And yet I have a hard time imagining the same uproar had Illinois rescinded the hiring of an academic who tweeted that gangbangers were responsible for white racism, as Salaita tweeted that Zionists were responsible for anti-semitism. Defenses of speech and academic freedom are sometimes selective. My graduate program once counted political activity towards tenure, until someone asked what they’d do if they had a politically active white supremacist in the department. That crystallized the reality that it wasn’t really political activism they approved of, but the correct type of political activism, even if those bounds were rather wide.

There’s often a fine line between political activism and academic activity. As an academic I’m persuaded that its foolish for governments to grant rents to firms, but if I stand up at a city council meeting and oppose a tax credit to lure a business to town, is that academic or political? What about if a geologist talks publicly for/against fracking? Perhaps the obscurity of the line is what leads academics to think that any pronouncement they make is covered by academic freedom. And in the Marquette prof’s case, I’m not seeing that journalism, as the professor (correctly) notes he’s doing, about the university itself, counts as academic freedom for a political scientist.*

Whatever the cause, I think we ought to be more humble about how we extend the concept of academic freedom. The step from research findings to applications is so fraught with problems, and with such a history of failure (in all disciplines), that I think we ought to view application, or at least public argument for application, as something distinct from the freedom to research something. Those arguments ought nevertheless be covered by freedom of speech, for those faculty who work at public universities. And private universities would probably be well-served to privately extend a guarantee of freedom of speech as well. But they don’t have to.

*Our faculty union contract with our private college explicitly states that we have academic freedom concerning things in our area of specialty. The Art Historian who makes pronouncements about global warming? That’s not necessarily covered, and I’m not sure it should be. If academic freedom is designed to allow us to learn more about controversial issues, it doesn’t seem intended to protect us in talking out of our asses about things we haven’t actually studied at all.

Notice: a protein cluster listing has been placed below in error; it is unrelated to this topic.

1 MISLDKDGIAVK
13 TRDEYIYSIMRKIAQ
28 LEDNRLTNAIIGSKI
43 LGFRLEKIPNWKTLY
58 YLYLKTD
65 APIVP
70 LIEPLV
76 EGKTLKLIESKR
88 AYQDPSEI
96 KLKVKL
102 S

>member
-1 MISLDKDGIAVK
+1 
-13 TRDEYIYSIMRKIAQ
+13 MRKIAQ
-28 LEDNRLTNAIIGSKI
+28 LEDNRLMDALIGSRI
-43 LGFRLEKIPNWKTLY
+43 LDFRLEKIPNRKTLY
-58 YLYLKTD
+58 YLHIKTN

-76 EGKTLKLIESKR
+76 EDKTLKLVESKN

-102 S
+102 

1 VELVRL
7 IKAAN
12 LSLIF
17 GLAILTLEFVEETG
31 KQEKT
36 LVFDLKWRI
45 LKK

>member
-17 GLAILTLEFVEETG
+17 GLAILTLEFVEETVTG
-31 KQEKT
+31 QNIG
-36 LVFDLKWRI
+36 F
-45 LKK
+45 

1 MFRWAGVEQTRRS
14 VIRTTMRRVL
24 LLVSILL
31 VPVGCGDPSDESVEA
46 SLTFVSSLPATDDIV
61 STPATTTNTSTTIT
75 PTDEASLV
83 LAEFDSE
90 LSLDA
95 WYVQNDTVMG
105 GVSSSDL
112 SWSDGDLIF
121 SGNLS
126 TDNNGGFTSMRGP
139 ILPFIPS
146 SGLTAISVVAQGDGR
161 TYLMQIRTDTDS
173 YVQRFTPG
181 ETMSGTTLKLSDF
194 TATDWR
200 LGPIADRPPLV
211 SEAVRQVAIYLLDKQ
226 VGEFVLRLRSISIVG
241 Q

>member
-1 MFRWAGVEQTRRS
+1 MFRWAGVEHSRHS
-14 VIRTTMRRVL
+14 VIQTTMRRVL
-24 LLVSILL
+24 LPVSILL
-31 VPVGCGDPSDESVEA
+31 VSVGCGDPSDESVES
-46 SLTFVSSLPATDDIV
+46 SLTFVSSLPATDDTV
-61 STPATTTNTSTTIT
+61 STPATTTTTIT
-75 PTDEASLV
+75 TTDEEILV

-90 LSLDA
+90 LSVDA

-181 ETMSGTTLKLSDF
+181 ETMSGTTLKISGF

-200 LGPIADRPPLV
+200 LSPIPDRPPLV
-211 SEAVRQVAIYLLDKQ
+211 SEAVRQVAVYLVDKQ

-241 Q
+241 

Category: School

The Service Employees International Union (SEIU) has proposed that adjuncts should get paid $15,000 per course.

[O]rganizers argue that if you’re teaching a full load of three courses per semester, that comes out to $90,000 in total compensation per year — just the kind of upper-middle-class salary they think people with advanced degrees should be able to expect.

I also teach 3 classes per term, but after 12 years in the business I still don’t get paid $90,000 year. And I have advising, committeework, recruitment, and research expectations on top of the teaching load.

These are folks who think that an advanced degree creates an entitlement, an obligation on others. It doesn’t. And it misunderstands the issue of value.

“It’s not a path to competitiveness to pay knowledge workers bottom-level wages,” says Gary Rhoades, head of the Department of Educational and Policy Studies at the University of Arizona, who has assisted in various adjunct organizing efforts, including the SEIU’s.

This is word salad. Over 20 years ago Paul Krugman pointed out that “Most people who use the term “competitiveness” do so without a second thought.” In Rhoades’ claim, who is in competition with whom, and how does paying adjuncts more than necessary to get qualified ones enhance that competitiveness?

Here’s the ugly truth about adjuncts: there are far too many people willing to be adjuncts for far too many years–their problem is not stingy colleges and universities but the number of other would-be adjuncts competing for the same positions.

What will happen to that number if the pay were to go from around $2500 per class to $15,000 per class? The pool of adjuncts would increase again. People get burned out and quit on adjuncting in part because of the low pay, making room for others to get adjuncting gigs. But if someone can make $60,000/year for teaching 4 classes, instead of $15,000/year for 6 classes (which is not uncommon), they’re not going to clear the field so quickly, and there’s going to be more competition for jobs.

Employing institutions are also going to increase their standards for whom they hire. That guy with the MA and no publications who’s been teaching American Government for us for years? Sorry, we want a PhD with a publication as our adjunct.

And then there’s the question of who pays for this; ultimately it’s going to be the students and/or taxpayers, and they’re not going to get more value for their money. The SEIU doesn’t care about that, though. It’s not their job to care where the money comes from. It’s only their job to gain more dues payers by feeding frustrated academics’ sense of entitlement.

Category: School

[New guy here, by the grace of Will. I teach political science and political economy at a small private college.]